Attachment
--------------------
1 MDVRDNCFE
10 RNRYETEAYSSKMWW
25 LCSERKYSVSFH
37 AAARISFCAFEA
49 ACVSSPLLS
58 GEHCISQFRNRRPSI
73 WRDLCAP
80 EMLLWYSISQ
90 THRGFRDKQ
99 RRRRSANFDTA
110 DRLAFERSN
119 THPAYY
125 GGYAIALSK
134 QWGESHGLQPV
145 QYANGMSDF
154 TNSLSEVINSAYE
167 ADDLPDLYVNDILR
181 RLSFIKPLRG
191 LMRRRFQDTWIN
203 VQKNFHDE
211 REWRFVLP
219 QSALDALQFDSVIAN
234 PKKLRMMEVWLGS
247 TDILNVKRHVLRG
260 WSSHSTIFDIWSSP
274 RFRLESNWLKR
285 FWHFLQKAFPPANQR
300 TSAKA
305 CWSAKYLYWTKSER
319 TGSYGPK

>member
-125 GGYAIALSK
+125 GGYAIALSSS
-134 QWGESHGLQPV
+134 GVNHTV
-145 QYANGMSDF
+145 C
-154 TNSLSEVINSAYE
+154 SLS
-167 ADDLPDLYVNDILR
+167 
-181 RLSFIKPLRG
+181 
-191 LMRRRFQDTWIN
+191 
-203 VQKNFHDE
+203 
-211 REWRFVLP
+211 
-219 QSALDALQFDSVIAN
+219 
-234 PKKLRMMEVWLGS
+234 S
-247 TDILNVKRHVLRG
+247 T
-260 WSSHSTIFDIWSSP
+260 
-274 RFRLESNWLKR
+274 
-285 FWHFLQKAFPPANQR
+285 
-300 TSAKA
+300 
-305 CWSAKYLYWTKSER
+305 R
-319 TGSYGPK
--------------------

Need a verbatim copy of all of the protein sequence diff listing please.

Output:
1 MDVRDNCFE
10 RNRYETEAYSSKMWW
25 LCSERKYSVSFH
37 AAARISFCAFEA
49 ACVSSPLLS
58 GEHCISQFRNRRPSI
73 WRDLCAP
80 EMLLWYSISQ
90 THRGFRDKQ
99 RRRRSANFDTA
110 DRLAFERSN
119 THPAYY
125 GGYAIALSK
134 QWGESHGLQPV
145 QYANGMSDF
154 TNSLSEVINSAYE
167 ADDLPDLYVNDILR
181 RLSFIKPLRG
191 LMRRRFQDTWIN
203 VQKNFHDE
211 REWRFVLP
219 QSALDALQFDSVIAN
234 PKKLRMMEVWLGS
247 TDILNVKRHVLRG
260 WSSHSTIFDIWSSP
274 RFRLESNWLKR
285 FWHFLQKAFPPANQR
300 TSAKA
305 CWSAKYLYWTKSER
319 TGSYGPK

>member
-125 GGYAIALSK
+125 GGYAIALSSS
-134 QWGESHGLQPV
+134 GVNHTV
-145 QYANGMSDF
+145 C
-154 TNSLSEVINSAYE
+154 SLS
-167 ADDLPDLYVNDILR
+167 
-181 RLSFIKPLRG
+181 
-191 LMRRRFQDTWIN
+191 
-203 VQKNFHDE
+203 
-211 REWRFVLP
+211 
-219 QSALDALQFDSVIAN
+219 
-234 PKKLRMMEVWLGS
+234 S
-247 TDILNVKRHVLRG
+247 T
-260 WSSHSTIFDIWSSP
+260 
-274 RFRLESNWLKR
+274 
-285 FWHFLQKAFPPANQR
+285 
-300 TSAKA
+300 
-305 CWSAKYLYWTKSER
+305 R
-319 TGSYGPK